US stocks fell on Tuesday morning as a busy first trading week of 2023 began.
The S&P 500 (^GSPC) fell 0.5% after opening higher, while the Dow Jones Industrial Average (^DJI) fell 0.4%. The technology-heavy Nasdaq Composite (^IXIC) also fell 0.7%.
The moves early Tuesday come after broad-based declines on Friday in a fitting end to Wall Street’s worst year since the global financial crisis of 2008. U.S. stock and bond markets were closed Monday for New Year’s Day.
The S&P 500 fell 19.4% in 2022, while the Nasdaq Composite wiped out a third of its value, falling 33% and ending its first four-quarter decline since the dot-com bubble of 2000. The Dow fell a relatively modest 9%, outperforming its index peers, but still caps a three-year winning streak for the major averages.
Optimism about China̵[ads1]7;s recovery after researchers in Shanghai reported that COVID cases in major Chinese cities may have peaked helped boost sentiment early Tuesday morning.
Shares of Chinese companies traded on U.S. exchanges pushed ahead, with Alibaba Group ( BABA ) and Baidu ( BIDU ) each rising at least 5%.
Blocks ( SQ ) shares rose 2% after an upgrade from Baird analysts to Outperform, with a new price target of $78 per share, up from $62 previously.
Tesla ( TSLA ) remained in the spotlight to start the year after the electric car maker on Monday reported record fourth-quarter vehicle production and deliveries, but still missed Wall Street estimates. Shares in Tesla plunged almost 10 percent.
The company finished its worst year ever in 2022, losing 65% or about $700 billion in market value. In December, growing concerns about production delays in China and CEO Elon Musk’s leadership of Twitter sent the stock down 36%, the biggest monthly drop since Tesla went public in 2010.
In other markets early Tuesday, US Treasury yields retreated. In 2022, the yield on the benchmark 10-year bond rose from around 1.5% at the start of the year to 3.88% on Friday.
Oil prices fell, with West Texas Intermediate (WTI) crude futures falling 1.7% to trade just below $79 a barrel. Meanwhile, the US dollar index rose on Tuesday morning.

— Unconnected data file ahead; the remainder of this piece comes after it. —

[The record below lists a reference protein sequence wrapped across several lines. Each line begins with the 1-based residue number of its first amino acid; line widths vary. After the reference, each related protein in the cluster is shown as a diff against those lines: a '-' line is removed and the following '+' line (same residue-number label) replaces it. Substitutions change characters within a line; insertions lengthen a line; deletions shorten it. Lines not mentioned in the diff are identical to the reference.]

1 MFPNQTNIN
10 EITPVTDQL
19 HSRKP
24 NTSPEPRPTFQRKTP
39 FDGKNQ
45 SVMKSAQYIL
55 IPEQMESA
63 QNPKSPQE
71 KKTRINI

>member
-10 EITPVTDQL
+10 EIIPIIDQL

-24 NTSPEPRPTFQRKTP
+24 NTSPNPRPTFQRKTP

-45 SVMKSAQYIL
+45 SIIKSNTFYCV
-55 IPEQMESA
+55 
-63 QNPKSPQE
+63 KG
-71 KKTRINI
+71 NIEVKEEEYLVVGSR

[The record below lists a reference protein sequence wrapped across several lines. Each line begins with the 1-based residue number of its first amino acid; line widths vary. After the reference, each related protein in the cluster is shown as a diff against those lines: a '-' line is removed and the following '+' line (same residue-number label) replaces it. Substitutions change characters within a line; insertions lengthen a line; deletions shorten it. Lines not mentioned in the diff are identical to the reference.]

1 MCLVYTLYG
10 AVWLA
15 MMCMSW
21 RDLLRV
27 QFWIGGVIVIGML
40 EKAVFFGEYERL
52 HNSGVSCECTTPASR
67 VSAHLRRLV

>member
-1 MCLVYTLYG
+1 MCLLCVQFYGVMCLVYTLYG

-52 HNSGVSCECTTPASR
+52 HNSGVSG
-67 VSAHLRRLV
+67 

A new year may not be a fresh start for investors, with strategists warning that many of the headwinds that plagued markets in 2022 will persist into the new year: inflation, continued monetary tightening by the Federal Reserve and the risk of a hard landing. further interest rate hikes permeate the US economy.
“The story in 2022 was that the Fed raised interest rates and choked the stock and bond markets, and by indication a number of other markets in the process as well,” Opimas CEO Octavio Marenzi told Yahoo Finance Live on Friday, adding that market expectations. for a terminal rate of 5% were “insanely optimistic”.
“I don’t think the top rate is only 75 basis points away if you look at where inflation is,” Marenzi said. “I think there’s more pain to come in 2023 – I think basically we’re going to see a repeat of 2022 – same kind of pressure, same direction.”
Economic data will pick up in the shortened first trading week of the year, with the Labor Department set to release its first jobs report for 2023 on Friday morning. Economists expect payrolls to increase by 200,000 jobs for December, according to consensus estimates from Bloomberg. Investors will get three more updates on the labor market, with the latest Job Openings and Labor Turnover Survey (or JOLTS report), ADP’s private payrolls data and the Challenger Job Cuts report all due.
Investors will also be watching the Fed’s release of minutes from its December policy meeting, which investors will look for clues about the central bank’s next move.
Alexandra Semenova is a reporter for Yahoo Finance. Follow her on Twitter @alexandraandnyc
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